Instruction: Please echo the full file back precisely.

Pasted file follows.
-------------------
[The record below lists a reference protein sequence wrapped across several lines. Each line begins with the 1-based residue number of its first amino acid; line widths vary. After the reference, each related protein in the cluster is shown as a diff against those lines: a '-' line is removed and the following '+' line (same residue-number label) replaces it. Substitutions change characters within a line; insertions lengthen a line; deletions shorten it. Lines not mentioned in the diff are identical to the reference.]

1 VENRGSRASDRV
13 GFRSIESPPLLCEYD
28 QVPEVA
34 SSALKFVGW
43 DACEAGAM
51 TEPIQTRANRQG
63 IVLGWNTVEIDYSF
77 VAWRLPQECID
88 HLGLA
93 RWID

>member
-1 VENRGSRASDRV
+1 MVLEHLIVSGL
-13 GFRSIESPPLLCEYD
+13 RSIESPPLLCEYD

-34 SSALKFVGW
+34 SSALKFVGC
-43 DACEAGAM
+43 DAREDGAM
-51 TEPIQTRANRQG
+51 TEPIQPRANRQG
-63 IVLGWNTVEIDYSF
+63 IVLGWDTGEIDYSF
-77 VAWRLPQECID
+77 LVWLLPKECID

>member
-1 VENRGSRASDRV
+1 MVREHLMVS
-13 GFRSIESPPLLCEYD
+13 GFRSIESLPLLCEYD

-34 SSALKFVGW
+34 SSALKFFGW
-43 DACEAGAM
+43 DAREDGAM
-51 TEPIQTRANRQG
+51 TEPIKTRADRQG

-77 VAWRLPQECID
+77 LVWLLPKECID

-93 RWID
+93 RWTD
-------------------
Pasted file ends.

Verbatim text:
[The record below lists a reference protein sequence wrapped across several lines. Each line begins with the 1-based residue number of its first amino acid; line widths vary. After the reference, each related protein in the cluster is shown as a diff against those lines: a '-' line is removed and the following '+' line (same residue-number label) replaces it. Substitutions change characters within a line; insertions lengthen a line; deletions shorten it. Lines not mentioned in the diff are identical to the reference.]

1 VENRGSRASDRV
13 GFRSIESPPLLCEYD
28 QVPEVA
34 SSALKFVGW
43 DACEAGAM
51 TEPIQTRANRQG
63 IVLGWNTVEIDYSF
77 VAWRLPQECID
88 HLGLA
93 RWID

>member
-1 VENRGSRASDRV
+1 MVLEHLIVSGL
-13 GFRSIESPPLLCEYD
+13 RSIESPPLLCEYD

-34 SSALKFVGW
+34 SSALKFVGC
-43 DACEAGAM
+43 DAREDGAM
-51 TEPIQTRANRQG
+51 TEPIQPRANRQG
-63 IVLGWNTVEIDYSF
+63 IVLGWDTGEIDYSF
-77 VAWRLPQECID
+77 LVWLLPKECID

>member
-1 VENRGSRASDRV
+1 MVREHLMVS
-13 GFRSIESPPLLCEYD
+13 GFRSIESLPLLCEYD

-34 SSALKFVGW
+34 SSALKFFGW
-43 DACEAGAM
+43 DAREDGAM
-51 TEPIQTRANRQG
+51 TEPIKTRADRQG

-77 VAWRLPQECID
+77 LVWLLPKECID

-93 RWID
+93 RWTD